Speaking at IGD Live this week, dairy giant Arla and soft drinks start-up Ugly Drinks explained the benefits and challenges of launching a DTC proposition.
Commenting on Arla’s decision to launch into the DTC space, announced in 2018, head of digital and e-commerce Steve Millar said: “The channel is accelerating. I frequently talk about the rise of Gen Z and digital natives and there’s significant reason to believe we’re at a tipping point of greater exponential growth.
“We’re also finding we have more data at our fingertips than we really know what to do with. Here, we’ve got an opportunity to understand more about what drives the customer from a content perspective and what products they really engage with.”
Looking at the hard facts of the DTC model, producers that adopt the approach are free to set their own prices and, in turn, achieve their own profits without having to worry about the retailer taking their cut.
“There are lots of things you can nip and tuck to really drive that number and maximise margins,” Millar added.
Cutting out the middleman
Not having to worry about using a retailer as a middle man also opens up a producer to selling their products internationally. According to Millar, depending on the product, there is nothing stopping a manufacturer from shipping overseas.
Choosing to go DTC also opens up many more opportunities for smaller brands to make it big in markets such as the US – a practice that has greatly benefited soft drinks start-up Ugly Drinks.
As co-founder and chief executive Joe Benn explained: “The US is a big old place and, for a brand of our size, to launch nationwide in retailers just wasn’t an option. Launching with the direct-to-consumer platform has enabled us to do that from day one and fulfil to every state in America.”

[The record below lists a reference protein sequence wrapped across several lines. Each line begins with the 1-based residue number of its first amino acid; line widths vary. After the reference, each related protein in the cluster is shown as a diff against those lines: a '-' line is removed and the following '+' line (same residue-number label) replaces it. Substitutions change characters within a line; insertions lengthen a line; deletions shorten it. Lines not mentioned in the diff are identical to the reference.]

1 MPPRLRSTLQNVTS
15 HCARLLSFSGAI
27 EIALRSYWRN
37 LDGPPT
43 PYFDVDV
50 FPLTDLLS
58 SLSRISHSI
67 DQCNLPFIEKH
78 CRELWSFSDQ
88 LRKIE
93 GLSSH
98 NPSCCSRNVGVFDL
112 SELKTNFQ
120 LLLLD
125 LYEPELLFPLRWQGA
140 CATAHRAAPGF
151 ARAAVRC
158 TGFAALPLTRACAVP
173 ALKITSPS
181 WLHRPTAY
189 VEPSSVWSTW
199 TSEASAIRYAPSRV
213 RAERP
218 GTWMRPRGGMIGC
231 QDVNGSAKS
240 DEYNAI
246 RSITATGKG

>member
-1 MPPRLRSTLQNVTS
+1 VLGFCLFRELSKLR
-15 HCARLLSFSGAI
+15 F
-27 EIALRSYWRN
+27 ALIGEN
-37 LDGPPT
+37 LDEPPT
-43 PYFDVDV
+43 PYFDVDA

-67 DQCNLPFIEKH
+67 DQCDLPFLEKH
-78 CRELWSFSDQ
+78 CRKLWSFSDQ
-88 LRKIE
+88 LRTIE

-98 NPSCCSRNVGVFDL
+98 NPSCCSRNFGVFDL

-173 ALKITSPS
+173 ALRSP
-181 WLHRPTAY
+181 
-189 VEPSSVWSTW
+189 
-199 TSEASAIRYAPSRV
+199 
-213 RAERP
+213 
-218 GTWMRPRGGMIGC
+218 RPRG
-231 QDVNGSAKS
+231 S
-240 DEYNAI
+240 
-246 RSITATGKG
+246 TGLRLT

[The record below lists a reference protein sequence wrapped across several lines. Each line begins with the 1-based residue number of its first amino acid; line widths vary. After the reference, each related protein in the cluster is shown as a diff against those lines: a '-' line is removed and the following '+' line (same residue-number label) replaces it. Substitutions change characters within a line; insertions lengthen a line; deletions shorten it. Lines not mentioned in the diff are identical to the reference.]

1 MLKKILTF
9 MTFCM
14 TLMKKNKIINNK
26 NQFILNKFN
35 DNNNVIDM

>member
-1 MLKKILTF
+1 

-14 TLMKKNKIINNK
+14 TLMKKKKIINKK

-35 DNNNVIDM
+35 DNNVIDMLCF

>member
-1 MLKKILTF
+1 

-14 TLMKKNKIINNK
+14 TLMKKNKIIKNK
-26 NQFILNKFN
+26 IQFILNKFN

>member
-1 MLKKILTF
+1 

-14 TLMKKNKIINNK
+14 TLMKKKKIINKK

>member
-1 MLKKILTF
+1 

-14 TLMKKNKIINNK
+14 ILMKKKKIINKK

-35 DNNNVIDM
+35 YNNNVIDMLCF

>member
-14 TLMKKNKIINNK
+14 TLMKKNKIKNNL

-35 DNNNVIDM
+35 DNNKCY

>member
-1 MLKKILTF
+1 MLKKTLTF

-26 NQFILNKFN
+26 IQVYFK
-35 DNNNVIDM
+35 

Another advantage of selling DTC is the ability to test new product developments with consumers without the need for a much wider rollout among retailers. This, in turn, creates a greater level of interaction with consumers, which can be fed back to retailers to help inform their purchases from the producer.
“I think it’s obvious that, when you’re communicating directly with consumers, you can have a direct relationship,” Benn continued. “It also gives us a huge amount of data as to where people are and where they are enjoying our products and our brands.
“It helps us see where we focus our retail efforts and figure out a strategy for [a larger launch] in the future.”
Online flowing into retail
Through this approach, Ugly Drinks has been able to grow both its online and in-store presence at the same time, with each market flowing into the other.
“We’re not an online business, we’re not offline, ideally we’re a combination of both – they complement each other. The idea is that they grow at the same time,” said Benn.
Despite the many benefits of implementing a DTC strategy into an existing food and drink business, there were some major considerations that needed to be taken into account.
Producers needed to understand that brand and product positioning were different from those in retail, warned Arla’s Steve Millar. Being a primarily online market, considerations needed to be made into the technology employed to sell your product.
“Be prepared to investigate new models and new methods. Talk to the likes of Amazon and DPD – see if you can partner with those organisations,” said Millar. “Adapt to the challenges that you might face – be that from a performance perspective [or] a tech perspective – be prepared to change direction really quickly and be comfortable in doing so.
“The most important thing is that user experience is absolutely key. You could do the best job in the world in driving down cost per acquisition, but if your website is not good enough, you’ll lose that customer.”